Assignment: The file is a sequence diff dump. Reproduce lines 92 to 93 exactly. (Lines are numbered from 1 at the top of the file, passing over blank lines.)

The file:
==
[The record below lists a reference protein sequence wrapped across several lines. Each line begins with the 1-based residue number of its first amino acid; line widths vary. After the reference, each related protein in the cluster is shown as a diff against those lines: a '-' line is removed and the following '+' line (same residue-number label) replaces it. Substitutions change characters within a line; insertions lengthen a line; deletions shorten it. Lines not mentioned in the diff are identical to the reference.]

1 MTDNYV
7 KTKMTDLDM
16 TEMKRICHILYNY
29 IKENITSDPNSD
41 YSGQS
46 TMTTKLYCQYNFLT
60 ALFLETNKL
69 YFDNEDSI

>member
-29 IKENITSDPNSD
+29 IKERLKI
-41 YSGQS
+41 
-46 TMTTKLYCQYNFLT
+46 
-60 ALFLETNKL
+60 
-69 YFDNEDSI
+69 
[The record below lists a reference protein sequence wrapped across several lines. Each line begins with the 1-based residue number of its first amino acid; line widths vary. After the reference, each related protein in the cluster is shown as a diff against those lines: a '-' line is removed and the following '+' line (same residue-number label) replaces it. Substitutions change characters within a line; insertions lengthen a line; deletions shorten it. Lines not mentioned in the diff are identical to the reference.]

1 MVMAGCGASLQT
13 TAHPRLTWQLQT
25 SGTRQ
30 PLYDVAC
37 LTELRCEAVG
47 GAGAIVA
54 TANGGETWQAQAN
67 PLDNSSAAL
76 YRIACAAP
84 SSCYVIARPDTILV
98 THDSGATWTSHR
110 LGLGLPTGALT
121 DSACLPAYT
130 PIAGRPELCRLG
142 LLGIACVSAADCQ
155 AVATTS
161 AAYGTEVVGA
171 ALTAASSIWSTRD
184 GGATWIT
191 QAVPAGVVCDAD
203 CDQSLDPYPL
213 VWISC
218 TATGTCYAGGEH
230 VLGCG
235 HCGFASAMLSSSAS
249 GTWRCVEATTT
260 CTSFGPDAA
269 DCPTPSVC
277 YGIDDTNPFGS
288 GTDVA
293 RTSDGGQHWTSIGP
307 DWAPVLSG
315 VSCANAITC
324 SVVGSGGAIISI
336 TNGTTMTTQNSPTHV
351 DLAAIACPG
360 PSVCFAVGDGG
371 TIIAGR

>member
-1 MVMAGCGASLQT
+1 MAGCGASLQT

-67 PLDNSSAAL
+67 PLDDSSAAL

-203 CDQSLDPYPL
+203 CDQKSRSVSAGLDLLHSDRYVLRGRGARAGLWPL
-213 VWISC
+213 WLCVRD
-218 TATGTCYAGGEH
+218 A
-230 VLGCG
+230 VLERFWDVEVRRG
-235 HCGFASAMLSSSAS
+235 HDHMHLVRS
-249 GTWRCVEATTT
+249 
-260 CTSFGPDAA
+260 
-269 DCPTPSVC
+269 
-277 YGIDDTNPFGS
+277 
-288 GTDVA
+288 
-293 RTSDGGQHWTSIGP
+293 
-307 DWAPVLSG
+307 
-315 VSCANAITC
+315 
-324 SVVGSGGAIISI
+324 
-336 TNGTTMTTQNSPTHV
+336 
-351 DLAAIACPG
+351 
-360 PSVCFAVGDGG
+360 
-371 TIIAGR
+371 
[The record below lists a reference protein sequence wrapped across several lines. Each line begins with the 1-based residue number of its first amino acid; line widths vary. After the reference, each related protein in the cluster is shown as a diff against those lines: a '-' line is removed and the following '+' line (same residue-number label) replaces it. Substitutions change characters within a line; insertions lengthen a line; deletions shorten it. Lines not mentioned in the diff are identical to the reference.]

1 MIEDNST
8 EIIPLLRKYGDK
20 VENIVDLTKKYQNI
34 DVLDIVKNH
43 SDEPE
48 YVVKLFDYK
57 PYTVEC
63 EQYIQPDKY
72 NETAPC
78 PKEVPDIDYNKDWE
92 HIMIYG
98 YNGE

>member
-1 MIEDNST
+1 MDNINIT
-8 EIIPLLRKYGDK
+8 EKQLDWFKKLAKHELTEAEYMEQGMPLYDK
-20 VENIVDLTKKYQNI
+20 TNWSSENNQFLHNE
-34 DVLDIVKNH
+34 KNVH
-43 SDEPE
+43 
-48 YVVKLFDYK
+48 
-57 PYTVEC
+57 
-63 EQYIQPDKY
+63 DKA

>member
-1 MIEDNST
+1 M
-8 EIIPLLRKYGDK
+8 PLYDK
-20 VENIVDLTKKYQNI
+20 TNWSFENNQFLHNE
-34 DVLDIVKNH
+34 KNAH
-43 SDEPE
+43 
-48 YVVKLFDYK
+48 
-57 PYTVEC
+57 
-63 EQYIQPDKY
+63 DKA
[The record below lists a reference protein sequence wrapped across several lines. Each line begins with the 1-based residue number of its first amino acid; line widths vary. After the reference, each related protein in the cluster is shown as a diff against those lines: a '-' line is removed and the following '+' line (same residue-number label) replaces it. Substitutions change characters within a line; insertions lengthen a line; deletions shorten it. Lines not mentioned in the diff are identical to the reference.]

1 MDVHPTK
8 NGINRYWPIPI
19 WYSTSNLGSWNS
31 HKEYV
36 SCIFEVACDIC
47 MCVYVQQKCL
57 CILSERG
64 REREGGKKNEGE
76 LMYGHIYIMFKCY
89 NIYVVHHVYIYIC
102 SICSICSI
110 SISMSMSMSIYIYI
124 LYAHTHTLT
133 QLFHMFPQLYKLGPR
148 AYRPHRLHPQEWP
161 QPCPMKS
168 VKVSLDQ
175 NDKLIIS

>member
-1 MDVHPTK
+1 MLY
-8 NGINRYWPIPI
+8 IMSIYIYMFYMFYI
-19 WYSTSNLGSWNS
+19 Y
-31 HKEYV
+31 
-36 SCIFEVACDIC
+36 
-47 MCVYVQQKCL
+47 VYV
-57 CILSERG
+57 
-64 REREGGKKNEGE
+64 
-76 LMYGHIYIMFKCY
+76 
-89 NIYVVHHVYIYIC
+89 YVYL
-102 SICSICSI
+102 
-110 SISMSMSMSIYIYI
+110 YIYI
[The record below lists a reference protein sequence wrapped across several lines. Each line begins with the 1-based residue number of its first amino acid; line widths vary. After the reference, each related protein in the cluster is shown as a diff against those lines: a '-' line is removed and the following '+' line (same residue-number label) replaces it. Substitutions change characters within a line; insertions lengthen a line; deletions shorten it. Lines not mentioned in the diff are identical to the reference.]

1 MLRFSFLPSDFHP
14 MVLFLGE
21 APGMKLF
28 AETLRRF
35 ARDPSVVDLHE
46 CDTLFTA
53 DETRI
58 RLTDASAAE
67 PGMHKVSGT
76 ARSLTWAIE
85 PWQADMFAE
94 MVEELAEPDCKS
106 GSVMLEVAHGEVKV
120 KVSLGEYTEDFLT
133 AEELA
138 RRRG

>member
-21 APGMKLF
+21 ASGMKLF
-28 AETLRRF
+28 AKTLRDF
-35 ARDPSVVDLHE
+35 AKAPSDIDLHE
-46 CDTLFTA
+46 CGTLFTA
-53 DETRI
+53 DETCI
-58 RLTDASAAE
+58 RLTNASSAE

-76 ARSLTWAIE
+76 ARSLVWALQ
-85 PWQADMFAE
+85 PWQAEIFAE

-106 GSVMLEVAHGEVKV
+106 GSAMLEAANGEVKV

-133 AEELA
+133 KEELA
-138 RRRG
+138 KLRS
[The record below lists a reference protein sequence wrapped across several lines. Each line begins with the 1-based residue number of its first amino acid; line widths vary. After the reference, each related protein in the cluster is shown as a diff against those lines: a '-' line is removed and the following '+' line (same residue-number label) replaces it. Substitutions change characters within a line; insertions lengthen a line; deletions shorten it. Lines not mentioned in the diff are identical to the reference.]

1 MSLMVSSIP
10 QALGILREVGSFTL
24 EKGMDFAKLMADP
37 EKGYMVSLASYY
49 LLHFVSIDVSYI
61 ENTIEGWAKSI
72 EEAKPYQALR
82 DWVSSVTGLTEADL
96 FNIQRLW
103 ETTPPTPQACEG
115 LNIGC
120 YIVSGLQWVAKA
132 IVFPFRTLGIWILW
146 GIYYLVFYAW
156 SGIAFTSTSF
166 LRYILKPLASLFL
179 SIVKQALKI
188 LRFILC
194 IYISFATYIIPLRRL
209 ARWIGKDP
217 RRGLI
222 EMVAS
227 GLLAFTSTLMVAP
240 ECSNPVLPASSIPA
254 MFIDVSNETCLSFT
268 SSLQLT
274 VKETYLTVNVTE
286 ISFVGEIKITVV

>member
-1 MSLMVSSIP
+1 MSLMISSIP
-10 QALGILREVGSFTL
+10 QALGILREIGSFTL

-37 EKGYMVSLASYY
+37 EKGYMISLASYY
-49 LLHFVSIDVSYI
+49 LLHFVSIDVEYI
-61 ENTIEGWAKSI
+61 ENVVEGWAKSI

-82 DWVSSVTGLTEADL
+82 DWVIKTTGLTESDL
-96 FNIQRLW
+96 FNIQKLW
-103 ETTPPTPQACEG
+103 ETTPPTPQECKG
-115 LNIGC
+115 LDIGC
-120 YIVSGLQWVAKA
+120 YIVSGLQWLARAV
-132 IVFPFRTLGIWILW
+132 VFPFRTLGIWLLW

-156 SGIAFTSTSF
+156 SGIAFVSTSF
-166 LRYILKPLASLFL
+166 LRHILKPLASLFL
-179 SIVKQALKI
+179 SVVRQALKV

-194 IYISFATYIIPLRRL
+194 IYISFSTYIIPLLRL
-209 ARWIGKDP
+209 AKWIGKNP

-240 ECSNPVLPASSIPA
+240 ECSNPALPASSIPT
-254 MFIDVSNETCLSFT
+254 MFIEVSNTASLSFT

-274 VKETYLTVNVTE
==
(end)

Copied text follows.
+324 
-336 TNGTTMTTQNSPTHV